A year ago or so, Mary and I visited some Wisconsin friends who have the TV set turned on to Fox News literally 24/7. We found that odd, but not disturbing and found it stimulated some interesting conversation along the way. I don’t know if that is when Mary started watching O’Reilly or not, but she is now a faithful fan and, in fact, we have tickets for a rare visit he will soon make to Orange County.
In trying to analyze what attracts her to the show, I moved from politics to content to guests and think I have it figured out. While she was hooked by the guests, she is mesmerized by the Factor Word of the Day. For those of you who have recently returned from another planet, Bill ends almost every daily session by leaving the audience with a word, which he uses in a sentence, for them to use, look up or both.
I remember a similar exercise from my sixth-grade nun and credit it with the fact that most people think I have a pretty good vocabulary. This would not seem surprising, since O’Reilly was a teacher before he entered the commentary field. My older son today reminded me that my use of the word “embrasure” could be considered ostentatious, as he had never heard the word before I used it in talking about his son, and doubted if anyone in the pool hall had heard it either, a fact I conceded might be correct. This from a boy/man who took Advanced Vocabulary from a teacher who would leave high school teaching to become Elizabeth George.
Recently O’Reilly hit Mary on three successive days with words she couldn’t find in our dictionary: Blooter, Broozle and Niding. I could have guessed pretty well only on Blooter (bumbling idiot as in, “Don’t be a blooter.”) and truthfully could care less about knowing that broozle means to perspire profusely and niding means a coward. And as for not find the words in our dictionary, I chalked that up to the fact that the dictionary remains the only wedding gift still in regular use after fifty-plus years together. I note as I write this that Bill Gates also seems not to be familiar with any of the three words .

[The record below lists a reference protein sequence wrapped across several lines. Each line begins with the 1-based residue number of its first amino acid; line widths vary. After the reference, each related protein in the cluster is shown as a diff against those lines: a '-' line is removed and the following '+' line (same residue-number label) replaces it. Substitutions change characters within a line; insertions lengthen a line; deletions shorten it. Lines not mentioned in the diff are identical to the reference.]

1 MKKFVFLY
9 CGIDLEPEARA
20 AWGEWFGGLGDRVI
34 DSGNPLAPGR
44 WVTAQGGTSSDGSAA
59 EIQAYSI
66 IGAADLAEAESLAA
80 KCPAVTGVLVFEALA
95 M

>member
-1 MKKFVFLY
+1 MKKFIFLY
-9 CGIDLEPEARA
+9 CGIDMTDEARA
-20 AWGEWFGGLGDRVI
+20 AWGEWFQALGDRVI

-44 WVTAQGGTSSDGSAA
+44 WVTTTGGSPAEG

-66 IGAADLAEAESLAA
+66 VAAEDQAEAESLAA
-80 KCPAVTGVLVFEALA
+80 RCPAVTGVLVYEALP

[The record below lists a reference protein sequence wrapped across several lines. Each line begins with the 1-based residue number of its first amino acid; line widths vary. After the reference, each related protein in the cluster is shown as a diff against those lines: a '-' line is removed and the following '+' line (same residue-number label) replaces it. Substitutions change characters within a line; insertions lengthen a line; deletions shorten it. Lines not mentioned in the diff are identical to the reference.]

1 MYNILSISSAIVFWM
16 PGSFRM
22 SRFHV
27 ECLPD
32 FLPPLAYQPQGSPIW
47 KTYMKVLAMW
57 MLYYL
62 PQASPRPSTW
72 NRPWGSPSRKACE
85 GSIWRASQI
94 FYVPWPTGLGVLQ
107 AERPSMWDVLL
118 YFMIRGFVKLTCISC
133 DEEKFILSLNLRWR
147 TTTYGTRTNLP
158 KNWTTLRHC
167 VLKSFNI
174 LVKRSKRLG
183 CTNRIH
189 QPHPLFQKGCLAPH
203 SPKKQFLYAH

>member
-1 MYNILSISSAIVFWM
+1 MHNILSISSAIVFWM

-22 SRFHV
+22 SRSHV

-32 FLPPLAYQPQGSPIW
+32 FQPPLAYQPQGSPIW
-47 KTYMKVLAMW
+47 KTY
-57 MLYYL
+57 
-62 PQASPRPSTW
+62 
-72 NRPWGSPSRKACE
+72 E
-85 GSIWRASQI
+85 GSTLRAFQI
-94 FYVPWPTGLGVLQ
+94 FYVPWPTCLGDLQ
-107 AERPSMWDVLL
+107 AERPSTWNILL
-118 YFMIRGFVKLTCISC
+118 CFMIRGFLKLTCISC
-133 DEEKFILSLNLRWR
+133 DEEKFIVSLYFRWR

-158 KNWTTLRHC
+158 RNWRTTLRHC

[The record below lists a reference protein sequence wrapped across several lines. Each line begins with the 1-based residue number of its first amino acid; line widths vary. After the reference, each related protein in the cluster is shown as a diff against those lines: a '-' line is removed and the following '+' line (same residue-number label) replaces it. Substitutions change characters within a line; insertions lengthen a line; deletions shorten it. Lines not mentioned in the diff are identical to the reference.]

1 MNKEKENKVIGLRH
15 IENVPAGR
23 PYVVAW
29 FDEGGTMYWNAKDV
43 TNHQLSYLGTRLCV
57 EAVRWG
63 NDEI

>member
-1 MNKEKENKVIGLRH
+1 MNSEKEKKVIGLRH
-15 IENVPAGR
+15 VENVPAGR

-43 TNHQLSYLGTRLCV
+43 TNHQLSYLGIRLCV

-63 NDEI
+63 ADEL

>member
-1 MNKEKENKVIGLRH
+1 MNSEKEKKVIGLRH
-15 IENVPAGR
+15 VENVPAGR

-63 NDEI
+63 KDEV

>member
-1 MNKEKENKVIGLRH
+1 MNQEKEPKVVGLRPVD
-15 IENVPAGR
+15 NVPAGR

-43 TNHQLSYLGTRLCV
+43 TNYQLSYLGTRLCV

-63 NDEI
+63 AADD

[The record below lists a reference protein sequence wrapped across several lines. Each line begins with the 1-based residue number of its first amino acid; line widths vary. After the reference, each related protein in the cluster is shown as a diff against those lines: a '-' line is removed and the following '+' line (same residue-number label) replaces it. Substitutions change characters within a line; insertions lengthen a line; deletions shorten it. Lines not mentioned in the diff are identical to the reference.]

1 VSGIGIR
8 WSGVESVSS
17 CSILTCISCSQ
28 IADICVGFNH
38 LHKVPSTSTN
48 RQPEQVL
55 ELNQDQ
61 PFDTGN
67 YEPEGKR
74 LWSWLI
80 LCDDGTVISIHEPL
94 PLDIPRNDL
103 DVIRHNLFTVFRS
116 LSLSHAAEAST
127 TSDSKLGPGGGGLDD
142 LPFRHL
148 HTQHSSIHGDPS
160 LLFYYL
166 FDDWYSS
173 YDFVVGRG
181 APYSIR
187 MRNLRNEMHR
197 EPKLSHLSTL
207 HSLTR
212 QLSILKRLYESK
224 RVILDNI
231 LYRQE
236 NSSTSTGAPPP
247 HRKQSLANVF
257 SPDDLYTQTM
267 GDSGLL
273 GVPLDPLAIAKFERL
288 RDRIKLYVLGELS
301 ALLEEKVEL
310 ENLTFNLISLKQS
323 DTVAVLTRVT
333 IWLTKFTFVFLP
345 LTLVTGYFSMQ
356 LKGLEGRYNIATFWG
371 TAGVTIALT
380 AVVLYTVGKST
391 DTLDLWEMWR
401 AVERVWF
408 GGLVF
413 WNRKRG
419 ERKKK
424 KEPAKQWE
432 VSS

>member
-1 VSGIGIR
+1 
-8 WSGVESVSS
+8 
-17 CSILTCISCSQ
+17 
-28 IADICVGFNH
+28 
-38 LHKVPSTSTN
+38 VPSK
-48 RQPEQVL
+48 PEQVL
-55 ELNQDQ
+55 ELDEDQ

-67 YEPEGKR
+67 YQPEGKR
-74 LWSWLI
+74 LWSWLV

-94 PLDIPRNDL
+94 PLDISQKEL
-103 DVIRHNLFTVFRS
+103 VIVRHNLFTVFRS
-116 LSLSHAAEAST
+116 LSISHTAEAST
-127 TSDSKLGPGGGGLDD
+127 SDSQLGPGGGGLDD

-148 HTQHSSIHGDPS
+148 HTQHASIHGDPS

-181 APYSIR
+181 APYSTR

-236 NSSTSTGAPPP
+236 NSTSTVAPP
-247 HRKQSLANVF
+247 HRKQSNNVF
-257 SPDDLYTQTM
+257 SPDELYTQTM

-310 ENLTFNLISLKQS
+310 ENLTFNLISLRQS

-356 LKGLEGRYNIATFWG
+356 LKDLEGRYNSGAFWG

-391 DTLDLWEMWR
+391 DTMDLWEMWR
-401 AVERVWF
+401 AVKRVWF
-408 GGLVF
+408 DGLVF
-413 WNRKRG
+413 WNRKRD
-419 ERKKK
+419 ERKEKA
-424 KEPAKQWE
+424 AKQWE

I suggested to Mary on our fifth anniversary that we acknowledge those gifts still in regular use with another thank you note to which Mary replied, “I sent out the last ones. If you want to do it, be my guest.” They never got sent. Nor have I mentioned the idea on any successive anniversary
As I write this post, I am reminded that words change and get added (and sometimes subtracted) from dictionaries all the time. My Elizabeth George-trained son said my six year old grandson impressed his Principal when his mother passed on the comment to Ms. Norman that Ethan thought his first-grade teacher, Ms. Feeney “owned”. This stymied the Principal and prompted Ethan’s mother to comment that she thought it meant, “totally smart” (which she is) and in any respect was a compliment. The Principal was going to see if her children knew the term.
I am not as surprised with what the new words are and how they come into being as I am about how they seem to become verbs from nouns (“Let me Google that.”) or how specific items become the category of the item: Xerox, Kleenex, or Tablet. Intellectual property rights are beginning to blur.
I wonder if some of you share my feelings of inadequacy in maintaining pace with the changes in our language. Maybe time will bring an App on my iPhoneto keep me from being a blooter. Or maybe there already is one for me to download.
My next blog will contain some interesting information on inheritance that I picked up on in the last few weeks.